Energy Matters – June 2017

Power Smart tip

Proper insulation will keep your home cool in summer and warm in winter.

Hydro is more than a name

Every country has an energy utility, but only in Canada are they almost exclusively called “Hydro”.

Manitoba Hydro, BC Hydro, HydroOne, Hydro-Québec. What’s in a name?

Well, about 60 per cent of all electricity in Canada is generated through hydroelectric means – making the nation a world leader in total hydro production second only to China. A new report by the National Energy Board also said Canada generates as much electricity as countries with higher populations – including Germany and France.

Hydroelectric generation has been the main source of power in Canada for more than a century. Manitoba, Quebec, British Columbia and Newfoundland and Labrador use hydro to meet most of their electricity demand. Ontario relies on hydro for about 25 per cent of its electricity.

What’s hydropower? It’s energy created by water moving through a turbine connected to a generator. The amount of energy produced depends on water volume and speed — the more and faster the water, the more energy produced.

In Manitoba, we generate 97 per cent of our electricity with self-renewing water power at 15 hydroelectric generating stations, primarily on the Winnipeg, Saskatchewan, Burntwood and Nelson rivers.

With additional generation from two wind farms in southern Manitoba, 99 per cent of the electricity produced in Manitoba comes from renewable sources.

The recent National Energy Board report, called Canada’s Adoption of Renewable Power Sources, said other renewables like wind, solar and biomass play only modest roles in the country’s electricity generation. The portion of all electricity in Canada generated by renewables is now 66 per cent, up from 60 per cent a decade ago.

The report also said Canada’s electricity prices are relatively low compared to many other countries.

Consumers in Germany and Denmark pay more than twice as much as Canadians for each kilowatt hour of electricity. However, consumers in those countries use less electricity per capita than in Canada, so their total electricity bills are not that much higher.

“Canadian electricity prices are among the lowest in the world, making it difficult for relatively expensive non-hydro renewable sources to compete,” the report said.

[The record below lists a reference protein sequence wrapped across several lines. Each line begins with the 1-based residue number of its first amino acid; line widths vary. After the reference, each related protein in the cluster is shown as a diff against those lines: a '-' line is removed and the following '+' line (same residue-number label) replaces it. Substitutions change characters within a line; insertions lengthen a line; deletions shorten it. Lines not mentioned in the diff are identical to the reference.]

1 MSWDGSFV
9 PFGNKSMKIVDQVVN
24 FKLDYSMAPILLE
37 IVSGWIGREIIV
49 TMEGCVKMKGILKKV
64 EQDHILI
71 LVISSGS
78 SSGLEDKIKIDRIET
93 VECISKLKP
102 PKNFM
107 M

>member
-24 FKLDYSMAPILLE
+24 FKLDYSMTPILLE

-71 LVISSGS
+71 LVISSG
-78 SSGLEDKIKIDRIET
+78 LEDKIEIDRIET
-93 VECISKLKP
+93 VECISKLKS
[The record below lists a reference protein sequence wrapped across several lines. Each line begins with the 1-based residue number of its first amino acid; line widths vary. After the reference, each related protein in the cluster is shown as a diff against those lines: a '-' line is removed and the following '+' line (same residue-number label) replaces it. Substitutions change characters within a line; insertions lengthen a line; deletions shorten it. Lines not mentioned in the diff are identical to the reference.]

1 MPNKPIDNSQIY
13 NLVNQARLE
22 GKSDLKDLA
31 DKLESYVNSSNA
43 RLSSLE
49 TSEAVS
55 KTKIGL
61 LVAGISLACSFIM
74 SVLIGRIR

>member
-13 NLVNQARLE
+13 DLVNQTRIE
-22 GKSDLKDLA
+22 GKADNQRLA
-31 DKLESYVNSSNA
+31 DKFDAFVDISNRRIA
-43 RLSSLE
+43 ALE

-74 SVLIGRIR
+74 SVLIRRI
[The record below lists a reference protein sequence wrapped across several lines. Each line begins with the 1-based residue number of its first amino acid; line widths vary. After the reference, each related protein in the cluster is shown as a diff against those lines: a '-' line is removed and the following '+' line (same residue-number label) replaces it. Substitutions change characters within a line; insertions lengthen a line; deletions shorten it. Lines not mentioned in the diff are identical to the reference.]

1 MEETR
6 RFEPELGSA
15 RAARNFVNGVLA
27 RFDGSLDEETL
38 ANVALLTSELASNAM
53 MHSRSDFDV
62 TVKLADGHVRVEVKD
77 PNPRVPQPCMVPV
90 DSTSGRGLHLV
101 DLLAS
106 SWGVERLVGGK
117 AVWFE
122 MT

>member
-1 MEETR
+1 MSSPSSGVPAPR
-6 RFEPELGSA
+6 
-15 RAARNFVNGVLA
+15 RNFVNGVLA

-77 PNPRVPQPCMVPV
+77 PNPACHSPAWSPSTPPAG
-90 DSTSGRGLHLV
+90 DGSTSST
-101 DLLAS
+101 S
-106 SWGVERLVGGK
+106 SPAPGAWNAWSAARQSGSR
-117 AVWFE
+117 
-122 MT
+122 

The report also said a major benefit of hydroelectricity is its reliability. Hydroelectric plants produce electricity on demand and ensure a reliable supply in contrast to intermittent sources of renewable energy such as wind and solar.

Hydro, wind, and solar generation also create few or no carbon and greenhouse gas emissions.

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Outdoor safety for do-it-yourself projects

Summer is here, the birds are chirping and it’s a great time to take on outdoor projects.

Before you build that new deck, shed, gazebo or tree house for your kids — or dig a new flower garden — make sure you aren’t about to hit a natural gas line or electric cable.

Before the shovel hits the dirt, send a locate request to ClickBeforeYouDigMB or call 1-800-940-3447 to mark the underground natural gas line and electrical service at least three full work days before you begin any project. Also make sure your handiwork doesn’t block the natural gas meter or emergency gas valve – these services must be readily accessible.

And don’t forget to look up for power lines in your work area. Always assume overhead power lines are energized.

Before beginning work, inspect your power tools thoroughly before plugging in. Check for wear, breakage and loose connections. Repair or replace any new tools you may need. Also ensure your tools are properly grounded with a three-prong plug. Never break off the third prong so the plug will fit an outlet; have an electrician install a new outlet instead.

And always use a heavy duty extension cord with your tools. Check cords for damage and loose plugs. If a cord feels warm while in use, replace it. When you finish using your power tool, never pull the cord from the outlet; pull it by the plug – this prevents wear and a possible shock.

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I want to make it home, too!

The 2017 SAFE Roads campaign asks Manitoba drivers to slow down and respect the safety of all those who work on or near our province’s roadways during the busy summer construction season.

The theme of this year’s campaign is I Want to Make it Home, Too!, reminding drivers to use extra care where workers are present. The message will appear on billboards, transit buses and other advertisements featuring emergency responders and flag persons.

The Manitoba Heavy Construction Association says 84 per cent of people aware of the SAFE Roads campaign become more considerate and understanding of workers and their designated work zones.

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